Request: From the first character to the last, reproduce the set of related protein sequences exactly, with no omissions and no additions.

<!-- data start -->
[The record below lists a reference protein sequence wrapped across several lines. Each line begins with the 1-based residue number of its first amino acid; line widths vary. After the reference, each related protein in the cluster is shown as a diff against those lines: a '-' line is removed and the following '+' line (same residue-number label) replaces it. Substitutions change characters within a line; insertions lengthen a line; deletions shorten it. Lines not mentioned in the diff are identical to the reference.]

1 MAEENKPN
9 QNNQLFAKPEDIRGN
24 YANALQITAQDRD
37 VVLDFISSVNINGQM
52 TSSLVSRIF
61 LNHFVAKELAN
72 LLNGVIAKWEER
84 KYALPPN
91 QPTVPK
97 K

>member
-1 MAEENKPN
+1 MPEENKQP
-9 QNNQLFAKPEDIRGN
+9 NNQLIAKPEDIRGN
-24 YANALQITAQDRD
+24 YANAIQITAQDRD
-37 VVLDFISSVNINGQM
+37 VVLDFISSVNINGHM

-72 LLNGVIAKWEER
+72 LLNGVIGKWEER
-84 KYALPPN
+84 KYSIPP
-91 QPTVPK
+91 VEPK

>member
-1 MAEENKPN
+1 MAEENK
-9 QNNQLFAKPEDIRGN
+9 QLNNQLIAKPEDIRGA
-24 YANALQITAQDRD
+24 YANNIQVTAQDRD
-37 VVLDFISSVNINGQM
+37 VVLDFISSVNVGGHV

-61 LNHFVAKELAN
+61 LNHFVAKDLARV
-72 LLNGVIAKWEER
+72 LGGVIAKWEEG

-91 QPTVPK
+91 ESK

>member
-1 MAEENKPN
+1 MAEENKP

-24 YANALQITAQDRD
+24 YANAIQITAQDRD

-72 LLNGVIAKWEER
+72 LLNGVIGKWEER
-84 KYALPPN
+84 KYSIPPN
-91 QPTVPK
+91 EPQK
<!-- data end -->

[The record below lists a reference protein sequence wrapped across several lines. Each line begins with the 1-based residue number of its first amino acid; line widths vary. After the reference, each related protein in the cluster is shown as a diff against those lines: a '-' line is removed and the following '+' line (same residue-number label) replaces it. Substitutions change characters within a line; insertions lengthen a line; deletions shorten it. Lines not mentioned in the diff are identical to the reference.]

1 MAEENKPN
9 QNNQLFAKPEDIRGN
24 YANALQITAQDRD
37 VVLDFISSVNINGQM
52 TSSLVSRIF
61 LNHFVAKELAN
72 LLNGVIAKWEER
84 KYALPPN
91 QPTVPK
97 K

>member
-1 MAEENKPN
+1 MPEENKQP
-9 QNNQLFAKPEDIRGN
+9 NNQLIAKPEDIRGN
-24 YANALQITAQDRD
+24 YANAIQITAQDRD
-37 VVLDFISSVNINGQM
+37 VVLDFISSVNINGHM

-72 LLNGVIAKWEER
+72 LLNGVIGKWEER
-84 KYALPPN
+84 KYSIPP
-91 QPTVPK
+91 VEPK

>member
-1 MAEENKPN
+1 MAEENK
-9 QNNQLFAKPEDIRGN
+9 QLNNQLIAKPEDIRGA
-24 YANALQITAQDRD
+24 YANNIQVTAQDRD
-37 VVLDFISSVNINGQM
+37 VVLDFISSVNVGGHV

-61 LNHFVAKELAN
+61 LNHFVAKDLARV
-72 LLNGVIAKWEER
+72 LGGVIAKWEEG

-91 QPTVPK
+91 ESK

>member
-1 MAEENKPN
+1 MAEENKP

-24 YANALQITAQDRD
+24 YANAIQITAQDRD

-72 LLNGVIAKWEER
+72 LLNGVIGKWEER
-84 KYALPPN
+84 KYSIPPN
-91 QPTVPK
+91 EPQK